PM Articles > Alan S. Koch > The Essence of Agility: Progressive Requirements Elaboration

The Essence of Agility: Progressive Requirements Elaboration

The Essence of Agility
What makes a project "Agile"?
Part 5: Progressive Requirements Elaboration

by Alan S. Koch, PMP

They say that they are "Agile," but it just looks like hacking to you. How can you tell? The Essence of Agility consists of those sets of behaviors that distinguish a truly Agile team from a bunch of hackers claiming to be Agile.

In my last four columns I addressed five of the key behaviors essential to Agility in projects: Learning and adaptation, collaboration, customer focus, small self-directed teams, and embracing Lean principles. In this article, I will address the next key characteristic: Progressive Requirements Elaboration.

Why "Progressive"?

In the first installments of this series, we discussed three important behaviors of an Agile team. Each of those three behaviors requires a change to the way we elicit and manage requirements.

  • Learning and Adaptation: If we accept that predictive planning is inappropriate, then we must not expect that we can nail down all of the requirements at the beginning of the project. Both our customer and we will be learning about the requirements as the project moves forward, so our collective understanding of the requirements must adapt to that learning.
  • Collaboration: A big part of the regular collaboration that must happen on an Agile project centers on the requirements. We must constantly be re-checking our understandings, and be open to new and changed details as the project progresses.
  • Customer Focus: If we accept that satisfying our customer is paramount, then we must be willing to adapt to their changing needs. Sometimes the change is merely a matter of our customer refining their understanding of their needs. But sometimes they experience real changes in mid-project. Either way, the requirements must adapt to those changes.

Project vs. Customer Needs

If we are to focus only on our customer's needs, we might decide that no requirements should be documented. That way we would have ultimate flexibility in reacting to our customer's needs!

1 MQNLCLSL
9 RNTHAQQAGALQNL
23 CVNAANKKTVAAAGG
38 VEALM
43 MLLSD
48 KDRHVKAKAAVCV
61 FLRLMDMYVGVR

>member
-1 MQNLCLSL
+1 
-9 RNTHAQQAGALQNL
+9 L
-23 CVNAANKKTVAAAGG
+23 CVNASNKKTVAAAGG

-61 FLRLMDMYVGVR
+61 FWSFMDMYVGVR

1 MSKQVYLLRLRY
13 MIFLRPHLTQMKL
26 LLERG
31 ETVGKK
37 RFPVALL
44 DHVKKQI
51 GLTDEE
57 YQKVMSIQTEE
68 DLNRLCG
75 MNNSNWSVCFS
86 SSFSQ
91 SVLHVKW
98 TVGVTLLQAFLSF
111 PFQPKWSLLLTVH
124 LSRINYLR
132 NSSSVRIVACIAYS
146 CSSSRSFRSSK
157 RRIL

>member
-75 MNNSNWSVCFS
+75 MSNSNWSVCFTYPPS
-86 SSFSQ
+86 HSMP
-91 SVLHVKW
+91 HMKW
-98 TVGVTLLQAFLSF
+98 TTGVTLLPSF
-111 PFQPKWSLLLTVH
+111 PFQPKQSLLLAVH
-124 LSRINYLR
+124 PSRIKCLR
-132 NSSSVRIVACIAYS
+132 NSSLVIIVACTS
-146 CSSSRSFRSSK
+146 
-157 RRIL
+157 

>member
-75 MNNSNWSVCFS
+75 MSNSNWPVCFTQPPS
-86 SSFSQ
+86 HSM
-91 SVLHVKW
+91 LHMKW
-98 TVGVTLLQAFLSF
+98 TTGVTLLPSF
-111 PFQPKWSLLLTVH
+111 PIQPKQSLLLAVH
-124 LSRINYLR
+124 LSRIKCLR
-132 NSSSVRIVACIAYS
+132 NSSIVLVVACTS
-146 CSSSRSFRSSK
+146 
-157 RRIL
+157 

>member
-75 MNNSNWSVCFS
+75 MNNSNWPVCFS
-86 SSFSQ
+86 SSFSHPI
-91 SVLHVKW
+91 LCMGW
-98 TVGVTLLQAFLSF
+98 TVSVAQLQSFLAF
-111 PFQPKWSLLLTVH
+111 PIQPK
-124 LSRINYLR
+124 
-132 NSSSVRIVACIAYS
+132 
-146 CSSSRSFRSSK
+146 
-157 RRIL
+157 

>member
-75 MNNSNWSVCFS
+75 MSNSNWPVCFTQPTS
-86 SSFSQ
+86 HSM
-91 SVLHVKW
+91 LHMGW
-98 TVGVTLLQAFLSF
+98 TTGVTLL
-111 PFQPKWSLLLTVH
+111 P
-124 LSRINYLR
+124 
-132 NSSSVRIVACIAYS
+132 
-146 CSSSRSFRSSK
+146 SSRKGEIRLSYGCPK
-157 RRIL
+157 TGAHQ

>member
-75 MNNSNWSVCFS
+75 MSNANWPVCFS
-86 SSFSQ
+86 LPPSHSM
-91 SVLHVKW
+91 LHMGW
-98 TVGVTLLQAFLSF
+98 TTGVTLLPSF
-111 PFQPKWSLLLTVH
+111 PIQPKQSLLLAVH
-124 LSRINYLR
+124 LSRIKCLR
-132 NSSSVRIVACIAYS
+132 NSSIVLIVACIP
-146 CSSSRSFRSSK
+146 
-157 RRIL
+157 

But that approach is insufficient because it gives us no basis for planning and managing the project. We need an understanding of what the project is supposed to deliver so we can ensure that appropriate resources and time are being brought to bear. (That is why we like big up-front requirements with sign-offs!)

Progressive requirements elaboration allows an Agile team to balance their customer's need for flexibility with their own need to plan their work. Although there is no simple formula for how an Agile team does its work, we will use Scrum (one of the Agile Methods) as our touchstone in talking about this behavior. (Please note that your team may not be precisely following these steps, but may still be taking an Agile approach to their requirements.)

Progressive Step 1: Product Backlog

The very first step in a Scrum project is for the team and their customer to collaborate to define the Product Backlog. Note that the word "backlog" does not connote being behind schedule or any other negative idea. The Product Backlog is the team's best understanding of a complete list of the names of the requirements for the project. Think of each item in the Product Backlog as the title of a requirement with no further information.

The purpose of this information is to meet the team's need for a basis of planning. Each backlog item will be a deliverable of the project, and so the project will require the sum of the time and resources required to produce these deliverables. After the customer prioritizes the backlog items and the technical team produces a ROM (rough order of magnitude) estimate of each, a broad plan for the flow of the project can be produced. I call this the Project Roadmap.